As it was, she was more than a little worried about what kind of surprises the two men might have in store for each other…
It was a subject that was causing Scout some concern, as well. “I can’t believe you won’t tell me what you got Adam for Christmas,” she complained. Perched on the kitchen counter, she watched as Nick pressed fresh dough into the pasta maker, turning it into noodles for tonight’s lasagna. They were celebrating this evening with his daughter Kate, who would be spending the next couple of days with her mother. Tomorrow, they would be going to Lucy’s.
If she were honest, Scout would have to admit that she wasn’t all that disappointed that Adam and Sinead would not be at Lucy’s as well. She’d already spent two days this week playing referee. She deserved a day off.
But, she would have found it a whole lot easier to relax if she hadn’t learned—only last night—that both Nick and Adam had purchased presents for each other. And, how weird was that, anyway?
Nick glanced up from his pasta and smiled. “Tell you now? And spoil the surprise? No way.”
She watched him for a moment longer, but he was focused on his work, and his expression gave away nothing. “It’s not something that’s gonna…oh, I don’t know…blow up in his face, or something. Is it?”
“No, of course not,” Nick said, feeding another sheet of pasta into the machine. “I mean, not unless he’s really careless. If he got distracted, or something, then I guess, theoretically, it might be possible.”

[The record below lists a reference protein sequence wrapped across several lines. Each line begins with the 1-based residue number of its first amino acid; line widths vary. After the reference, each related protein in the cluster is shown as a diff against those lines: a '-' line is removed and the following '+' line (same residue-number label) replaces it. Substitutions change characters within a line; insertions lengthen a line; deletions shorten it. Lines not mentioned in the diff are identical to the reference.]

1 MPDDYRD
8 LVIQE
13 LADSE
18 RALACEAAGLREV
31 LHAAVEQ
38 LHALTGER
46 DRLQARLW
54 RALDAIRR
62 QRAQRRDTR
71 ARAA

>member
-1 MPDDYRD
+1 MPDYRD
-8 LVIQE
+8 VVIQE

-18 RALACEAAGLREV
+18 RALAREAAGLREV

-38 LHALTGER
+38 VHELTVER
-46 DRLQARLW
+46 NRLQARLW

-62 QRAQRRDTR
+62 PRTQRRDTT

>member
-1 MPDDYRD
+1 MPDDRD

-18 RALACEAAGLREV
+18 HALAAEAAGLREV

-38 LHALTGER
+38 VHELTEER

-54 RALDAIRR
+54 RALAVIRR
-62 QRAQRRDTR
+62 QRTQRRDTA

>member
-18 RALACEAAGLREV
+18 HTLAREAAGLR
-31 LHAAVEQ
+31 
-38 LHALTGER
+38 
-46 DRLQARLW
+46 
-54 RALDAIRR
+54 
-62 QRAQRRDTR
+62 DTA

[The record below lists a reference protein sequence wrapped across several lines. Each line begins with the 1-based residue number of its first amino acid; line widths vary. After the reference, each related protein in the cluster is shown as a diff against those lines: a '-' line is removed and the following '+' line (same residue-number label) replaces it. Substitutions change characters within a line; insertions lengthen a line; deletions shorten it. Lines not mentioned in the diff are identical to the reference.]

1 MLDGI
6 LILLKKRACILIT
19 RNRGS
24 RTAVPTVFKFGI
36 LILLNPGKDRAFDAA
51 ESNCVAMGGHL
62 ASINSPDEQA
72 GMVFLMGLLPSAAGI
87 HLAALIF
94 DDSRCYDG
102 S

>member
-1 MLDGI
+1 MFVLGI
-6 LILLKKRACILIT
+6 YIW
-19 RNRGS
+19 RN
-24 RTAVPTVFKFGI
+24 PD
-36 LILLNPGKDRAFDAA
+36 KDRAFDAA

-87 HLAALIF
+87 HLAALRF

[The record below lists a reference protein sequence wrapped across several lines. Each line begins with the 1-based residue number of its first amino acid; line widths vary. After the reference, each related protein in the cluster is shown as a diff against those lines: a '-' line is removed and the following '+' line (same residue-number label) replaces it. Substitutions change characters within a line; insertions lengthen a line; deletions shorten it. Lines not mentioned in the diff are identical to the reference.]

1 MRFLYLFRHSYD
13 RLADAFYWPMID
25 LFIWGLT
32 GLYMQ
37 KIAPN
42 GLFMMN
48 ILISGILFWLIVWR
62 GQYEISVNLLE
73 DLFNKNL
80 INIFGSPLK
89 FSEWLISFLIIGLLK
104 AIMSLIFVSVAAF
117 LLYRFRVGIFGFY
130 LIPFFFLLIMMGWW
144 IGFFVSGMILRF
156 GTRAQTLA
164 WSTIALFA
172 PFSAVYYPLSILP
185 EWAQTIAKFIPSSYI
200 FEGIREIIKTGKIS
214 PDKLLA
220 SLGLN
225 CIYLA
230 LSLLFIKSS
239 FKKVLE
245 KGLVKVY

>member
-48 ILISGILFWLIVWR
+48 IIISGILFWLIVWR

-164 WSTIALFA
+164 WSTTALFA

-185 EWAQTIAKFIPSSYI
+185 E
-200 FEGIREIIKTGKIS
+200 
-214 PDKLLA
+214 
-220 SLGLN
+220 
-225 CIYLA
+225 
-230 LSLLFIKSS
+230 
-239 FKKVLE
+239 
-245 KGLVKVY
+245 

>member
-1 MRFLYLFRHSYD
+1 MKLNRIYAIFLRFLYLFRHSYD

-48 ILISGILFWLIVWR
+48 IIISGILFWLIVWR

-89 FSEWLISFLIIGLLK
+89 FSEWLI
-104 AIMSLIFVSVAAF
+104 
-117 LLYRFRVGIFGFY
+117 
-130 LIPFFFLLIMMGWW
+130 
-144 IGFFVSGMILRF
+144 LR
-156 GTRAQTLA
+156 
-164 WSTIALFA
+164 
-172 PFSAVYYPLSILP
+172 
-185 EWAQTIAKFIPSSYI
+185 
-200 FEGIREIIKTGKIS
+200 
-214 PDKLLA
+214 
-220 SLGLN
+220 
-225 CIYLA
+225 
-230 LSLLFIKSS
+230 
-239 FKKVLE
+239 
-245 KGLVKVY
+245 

“Oh. Right.” Scout rolled her eyes. “So, I guess, in that case, your plan is to be around when he uses whatever it is. So you can make sure he’s distracted?”
Nick grinned at her, eyes twinkling. “You know, you used to be a lot more trusting of me.”
“You used to be a lot more predictable,” Scout snapped. She thought about that for a moment.
Maybe predictable wasn’t quite the right word. He’d just been…defensive. Like a fighter who had gone too many rounds but was still too stubborn to stay down. Sheer determination might keep bringing him to his feet, but he had nothing left for anything more. He was too beaten up by life to do anything other than put one foot in front of the other and, over and over again, walk right into the next punch it threw him.
Scout thought back over the last year. He was so much more relaxed now. So much more lighthearted and carefree than he’d been, even last Christmas. She’d like to think she could take some of the credit for that. Maybe, after a year and a half, he’d finally begun to trust that, this time around, the happiness that had eluded them for so long would not be snatched away again.
She slid from the counter. Nick turned his head to smile at her as she came up behind him and put her arms around his waist.
“Is there anything I can do to help?” she asked.
Nick nodded. “There sure is. Just stay right where you are. That’s all I need, you know.”
“Good,” Scout murmured happily, resting her head against his back. “Me, too.”
She’d been running for such a long, long time. Right now, staying put was all she ever wanted to do.